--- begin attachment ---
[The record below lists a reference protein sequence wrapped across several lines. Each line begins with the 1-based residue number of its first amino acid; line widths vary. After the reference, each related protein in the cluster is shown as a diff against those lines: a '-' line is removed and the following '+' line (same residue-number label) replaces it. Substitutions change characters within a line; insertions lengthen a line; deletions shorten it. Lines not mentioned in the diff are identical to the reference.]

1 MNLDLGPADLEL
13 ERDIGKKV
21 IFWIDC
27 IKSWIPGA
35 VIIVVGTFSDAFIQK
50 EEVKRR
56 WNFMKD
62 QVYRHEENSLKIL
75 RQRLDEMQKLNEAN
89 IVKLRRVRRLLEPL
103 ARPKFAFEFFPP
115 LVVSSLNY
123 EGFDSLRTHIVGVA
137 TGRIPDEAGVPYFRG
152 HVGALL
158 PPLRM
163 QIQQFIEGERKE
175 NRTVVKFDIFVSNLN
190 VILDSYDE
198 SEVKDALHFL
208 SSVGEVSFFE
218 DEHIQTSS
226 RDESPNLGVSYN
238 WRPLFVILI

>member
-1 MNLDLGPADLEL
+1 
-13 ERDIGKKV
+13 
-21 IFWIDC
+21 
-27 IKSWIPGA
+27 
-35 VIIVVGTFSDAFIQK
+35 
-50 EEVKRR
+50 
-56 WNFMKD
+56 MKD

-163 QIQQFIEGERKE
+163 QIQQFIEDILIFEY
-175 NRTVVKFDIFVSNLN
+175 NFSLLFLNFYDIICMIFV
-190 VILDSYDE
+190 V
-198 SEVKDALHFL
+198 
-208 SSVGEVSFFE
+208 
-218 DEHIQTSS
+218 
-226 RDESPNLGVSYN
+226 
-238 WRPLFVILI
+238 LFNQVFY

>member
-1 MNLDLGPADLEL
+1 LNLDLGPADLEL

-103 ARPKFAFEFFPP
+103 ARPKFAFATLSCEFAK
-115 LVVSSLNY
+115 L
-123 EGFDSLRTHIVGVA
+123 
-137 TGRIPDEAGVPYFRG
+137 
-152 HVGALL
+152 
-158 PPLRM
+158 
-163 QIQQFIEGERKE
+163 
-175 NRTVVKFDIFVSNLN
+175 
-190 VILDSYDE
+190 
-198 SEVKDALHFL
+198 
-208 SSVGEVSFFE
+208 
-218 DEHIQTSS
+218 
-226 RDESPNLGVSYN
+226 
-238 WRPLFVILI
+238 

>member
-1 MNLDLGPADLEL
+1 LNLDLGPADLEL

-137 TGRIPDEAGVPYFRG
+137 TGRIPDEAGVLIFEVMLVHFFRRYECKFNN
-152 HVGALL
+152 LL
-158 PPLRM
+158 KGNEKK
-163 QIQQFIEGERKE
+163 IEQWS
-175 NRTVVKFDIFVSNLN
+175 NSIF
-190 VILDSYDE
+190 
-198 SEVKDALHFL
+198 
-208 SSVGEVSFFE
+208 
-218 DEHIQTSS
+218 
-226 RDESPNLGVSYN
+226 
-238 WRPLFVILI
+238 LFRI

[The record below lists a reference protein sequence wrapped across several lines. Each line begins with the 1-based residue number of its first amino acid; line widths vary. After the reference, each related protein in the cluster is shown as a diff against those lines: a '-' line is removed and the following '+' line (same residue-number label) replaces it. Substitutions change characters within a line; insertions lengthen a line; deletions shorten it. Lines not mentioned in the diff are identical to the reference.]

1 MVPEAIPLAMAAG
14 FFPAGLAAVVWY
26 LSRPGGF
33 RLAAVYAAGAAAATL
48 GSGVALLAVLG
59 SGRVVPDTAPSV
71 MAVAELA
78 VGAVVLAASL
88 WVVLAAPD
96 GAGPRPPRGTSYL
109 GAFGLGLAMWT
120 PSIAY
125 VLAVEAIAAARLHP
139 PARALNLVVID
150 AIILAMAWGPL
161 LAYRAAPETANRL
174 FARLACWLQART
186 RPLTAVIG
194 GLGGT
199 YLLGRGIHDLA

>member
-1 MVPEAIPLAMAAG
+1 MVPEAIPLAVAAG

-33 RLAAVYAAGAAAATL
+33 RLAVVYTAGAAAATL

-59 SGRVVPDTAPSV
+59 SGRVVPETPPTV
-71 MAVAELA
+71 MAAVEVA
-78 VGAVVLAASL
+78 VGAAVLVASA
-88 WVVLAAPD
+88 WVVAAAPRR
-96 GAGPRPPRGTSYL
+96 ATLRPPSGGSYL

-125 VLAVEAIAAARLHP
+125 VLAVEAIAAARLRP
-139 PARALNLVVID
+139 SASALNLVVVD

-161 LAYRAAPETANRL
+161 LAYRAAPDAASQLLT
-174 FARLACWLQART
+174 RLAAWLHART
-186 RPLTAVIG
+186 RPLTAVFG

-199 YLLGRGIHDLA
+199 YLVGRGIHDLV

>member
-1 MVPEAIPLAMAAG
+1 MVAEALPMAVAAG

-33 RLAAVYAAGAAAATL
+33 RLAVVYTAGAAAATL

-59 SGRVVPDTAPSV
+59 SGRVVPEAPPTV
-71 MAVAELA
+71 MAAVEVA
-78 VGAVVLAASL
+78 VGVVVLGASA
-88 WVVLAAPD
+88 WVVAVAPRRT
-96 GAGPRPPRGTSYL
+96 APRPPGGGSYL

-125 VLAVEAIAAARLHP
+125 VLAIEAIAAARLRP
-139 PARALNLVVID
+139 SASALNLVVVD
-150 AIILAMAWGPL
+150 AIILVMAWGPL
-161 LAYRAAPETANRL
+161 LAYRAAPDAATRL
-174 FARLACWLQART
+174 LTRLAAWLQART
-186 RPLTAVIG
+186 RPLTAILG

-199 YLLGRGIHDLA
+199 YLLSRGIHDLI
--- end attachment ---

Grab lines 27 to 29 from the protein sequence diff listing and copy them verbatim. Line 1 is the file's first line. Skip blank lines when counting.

-1 MNLDLGPADLEL
+1 
-13 ERDIGKKV